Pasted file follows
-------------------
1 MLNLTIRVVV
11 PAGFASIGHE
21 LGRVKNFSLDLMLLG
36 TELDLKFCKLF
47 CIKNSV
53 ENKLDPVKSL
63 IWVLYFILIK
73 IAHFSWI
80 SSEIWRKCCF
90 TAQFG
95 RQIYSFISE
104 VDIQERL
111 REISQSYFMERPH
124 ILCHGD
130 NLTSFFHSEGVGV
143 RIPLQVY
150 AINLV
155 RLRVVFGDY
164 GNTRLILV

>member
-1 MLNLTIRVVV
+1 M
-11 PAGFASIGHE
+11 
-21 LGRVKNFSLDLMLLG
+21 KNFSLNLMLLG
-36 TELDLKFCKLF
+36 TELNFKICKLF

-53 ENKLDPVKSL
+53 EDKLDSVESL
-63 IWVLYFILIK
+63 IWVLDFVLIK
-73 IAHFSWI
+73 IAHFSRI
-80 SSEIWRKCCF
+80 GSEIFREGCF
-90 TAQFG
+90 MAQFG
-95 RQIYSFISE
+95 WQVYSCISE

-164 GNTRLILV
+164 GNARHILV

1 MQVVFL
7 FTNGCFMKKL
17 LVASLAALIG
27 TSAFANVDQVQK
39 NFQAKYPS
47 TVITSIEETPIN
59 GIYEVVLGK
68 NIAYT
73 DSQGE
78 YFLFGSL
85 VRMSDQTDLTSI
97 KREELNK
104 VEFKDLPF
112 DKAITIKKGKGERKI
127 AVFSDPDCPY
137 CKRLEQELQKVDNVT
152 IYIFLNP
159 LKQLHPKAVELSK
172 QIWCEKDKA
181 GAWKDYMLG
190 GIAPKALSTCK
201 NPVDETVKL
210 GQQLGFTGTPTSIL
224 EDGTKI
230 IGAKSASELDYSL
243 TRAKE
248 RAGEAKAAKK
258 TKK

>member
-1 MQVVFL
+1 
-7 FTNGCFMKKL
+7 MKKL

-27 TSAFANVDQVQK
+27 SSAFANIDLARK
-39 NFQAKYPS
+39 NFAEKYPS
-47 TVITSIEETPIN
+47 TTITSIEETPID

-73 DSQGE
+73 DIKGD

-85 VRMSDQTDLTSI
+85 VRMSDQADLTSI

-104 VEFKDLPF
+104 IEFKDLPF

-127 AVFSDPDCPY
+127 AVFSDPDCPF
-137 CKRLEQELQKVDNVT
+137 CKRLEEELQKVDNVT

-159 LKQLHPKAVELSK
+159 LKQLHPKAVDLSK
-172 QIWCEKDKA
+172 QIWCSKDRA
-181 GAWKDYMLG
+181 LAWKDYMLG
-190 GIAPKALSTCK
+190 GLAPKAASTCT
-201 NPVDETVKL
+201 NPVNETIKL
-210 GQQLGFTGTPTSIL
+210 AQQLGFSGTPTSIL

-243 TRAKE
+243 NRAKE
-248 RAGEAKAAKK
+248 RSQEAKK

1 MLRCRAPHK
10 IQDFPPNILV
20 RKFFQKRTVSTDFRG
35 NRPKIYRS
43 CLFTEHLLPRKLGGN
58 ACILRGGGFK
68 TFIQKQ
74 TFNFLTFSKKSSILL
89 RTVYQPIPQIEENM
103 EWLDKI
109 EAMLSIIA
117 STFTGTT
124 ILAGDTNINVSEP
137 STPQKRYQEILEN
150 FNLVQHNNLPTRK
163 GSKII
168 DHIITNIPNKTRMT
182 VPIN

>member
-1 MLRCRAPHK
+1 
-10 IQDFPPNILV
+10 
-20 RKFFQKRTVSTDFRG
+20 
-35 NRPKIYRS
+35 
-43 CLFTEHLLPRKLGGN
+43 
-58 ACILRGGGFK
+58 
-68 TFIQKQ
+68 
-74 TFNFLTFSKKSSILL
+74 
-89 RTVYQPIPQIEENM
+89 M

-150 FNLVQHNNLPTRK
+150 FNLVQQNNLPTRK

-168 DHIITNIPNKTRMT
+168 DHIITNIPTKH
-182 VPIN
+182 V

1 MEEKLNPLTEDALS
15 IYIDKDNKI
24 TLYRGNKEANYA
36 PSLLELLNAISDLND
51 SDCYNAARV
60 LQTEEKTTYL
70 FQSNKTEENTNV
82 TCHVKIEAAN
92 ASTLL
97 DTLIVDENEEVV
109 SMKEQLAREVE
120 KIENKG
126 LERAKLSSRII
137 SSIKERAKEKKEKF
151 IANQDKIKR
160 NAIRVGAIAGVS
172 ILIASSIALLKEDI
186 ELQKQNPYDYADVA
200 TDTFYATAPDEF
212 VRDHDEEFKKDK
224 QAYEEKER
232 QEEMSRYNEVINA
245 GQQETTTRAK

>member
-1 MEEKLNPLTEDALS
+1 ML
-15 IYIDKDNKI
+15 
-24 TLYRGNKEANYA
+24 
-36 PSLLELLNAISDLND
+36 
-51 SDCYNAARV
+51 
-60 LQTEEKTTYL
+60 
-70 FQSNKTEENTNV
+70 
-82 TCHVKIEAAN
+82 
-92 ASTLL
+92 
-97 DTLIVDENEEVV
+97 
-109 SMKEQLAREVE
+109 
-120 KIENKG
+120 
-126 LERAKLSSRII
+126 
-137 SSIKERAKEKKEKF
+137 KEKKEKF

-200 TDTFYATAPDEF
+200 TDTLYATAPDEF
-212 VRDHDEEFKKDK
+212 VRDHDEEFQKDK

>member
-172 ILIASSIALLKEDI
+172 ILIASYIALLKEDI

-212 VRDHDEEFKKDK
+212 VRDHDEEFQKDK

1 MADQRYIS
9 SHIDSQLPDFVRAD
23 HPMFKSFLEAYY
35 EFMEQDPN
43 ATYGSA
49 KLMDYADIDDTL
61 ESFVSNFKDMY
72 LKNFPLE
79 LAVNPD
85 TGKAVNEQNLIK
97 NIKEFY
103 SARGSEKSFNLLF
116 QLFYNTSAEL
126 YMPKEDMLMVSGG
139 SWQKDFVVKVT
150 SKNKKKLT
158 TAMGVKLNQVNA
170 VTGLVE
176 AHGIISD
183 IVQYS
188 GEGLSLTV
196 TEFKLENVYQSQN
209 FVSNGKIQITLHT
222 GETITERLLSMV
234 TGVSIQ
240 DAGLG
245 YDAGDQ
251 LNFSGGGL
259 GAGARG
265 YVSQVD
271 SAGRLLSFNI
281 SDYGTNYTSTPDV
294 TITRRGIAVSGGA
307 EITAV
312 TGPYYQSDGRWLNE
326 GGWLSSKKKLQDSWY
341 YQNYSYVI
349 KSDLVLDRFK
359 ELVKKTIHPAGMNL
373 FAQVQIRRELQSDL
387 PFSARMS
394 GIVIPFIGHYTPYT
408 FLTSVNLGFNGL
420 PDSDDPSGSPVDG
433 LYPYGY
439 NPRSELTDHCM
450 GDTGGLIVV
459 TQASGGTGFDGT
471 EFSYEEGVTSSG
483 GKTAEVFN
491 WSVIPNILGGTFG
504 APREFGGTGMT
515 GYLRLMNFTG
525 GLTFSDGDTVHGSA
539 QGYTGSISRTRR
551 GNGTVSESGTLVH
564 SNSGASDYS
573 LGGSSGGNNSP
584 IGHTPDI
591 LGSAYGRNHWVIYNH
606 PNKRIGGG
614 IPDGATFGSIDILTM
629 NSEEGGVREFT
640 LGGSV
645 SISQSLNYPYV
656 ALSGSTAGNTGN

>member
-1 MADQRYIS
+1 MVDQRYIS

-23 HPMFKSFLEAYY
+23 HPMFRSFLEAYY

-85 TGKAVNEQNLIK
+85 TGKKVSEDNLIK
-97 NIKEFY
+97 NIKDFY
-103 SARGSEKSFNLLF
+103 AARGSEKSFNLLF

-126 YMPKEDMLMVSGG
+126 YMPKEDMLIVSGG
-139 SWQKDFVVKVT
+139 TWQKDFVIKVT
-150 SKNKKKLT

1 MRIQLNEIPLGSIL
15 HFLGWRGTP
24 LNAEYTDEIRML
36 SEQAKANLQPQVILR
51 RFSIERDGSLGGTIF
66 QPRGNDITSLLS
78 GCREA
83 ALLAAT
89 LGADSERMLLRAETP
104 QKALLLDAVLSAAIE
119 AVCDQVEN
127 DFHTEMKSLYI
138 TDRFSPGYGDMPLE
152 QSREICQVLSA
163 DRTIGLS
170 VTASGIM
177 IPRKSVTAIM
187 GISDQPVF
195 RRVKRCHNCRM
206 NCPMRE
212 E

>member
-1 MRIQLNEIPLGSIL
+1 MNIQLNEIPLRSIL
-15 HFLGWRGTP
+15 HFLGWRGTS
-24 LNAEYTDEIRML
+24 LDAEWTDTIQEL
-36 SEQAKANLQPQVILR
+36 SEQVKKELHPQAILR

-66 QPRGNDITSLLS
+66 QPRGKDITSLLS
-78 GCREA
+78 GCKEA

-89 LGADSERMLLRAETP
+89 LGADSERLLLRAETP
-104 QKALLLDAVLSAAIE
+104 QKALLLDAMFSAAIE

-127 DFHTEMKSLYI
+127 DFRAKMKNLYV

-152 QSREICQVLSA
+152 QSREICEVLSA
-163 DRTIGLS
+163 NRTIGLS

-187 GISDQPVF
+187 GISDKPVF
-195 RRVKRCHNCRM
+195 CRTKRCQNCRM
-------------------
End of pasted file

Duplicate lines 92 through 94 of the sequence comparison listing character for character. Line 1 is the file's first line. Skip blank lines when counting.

-159 LKQLHPKAVELSK
+159 LKQLHPKAVDLSK
-172 QIWCEKDKA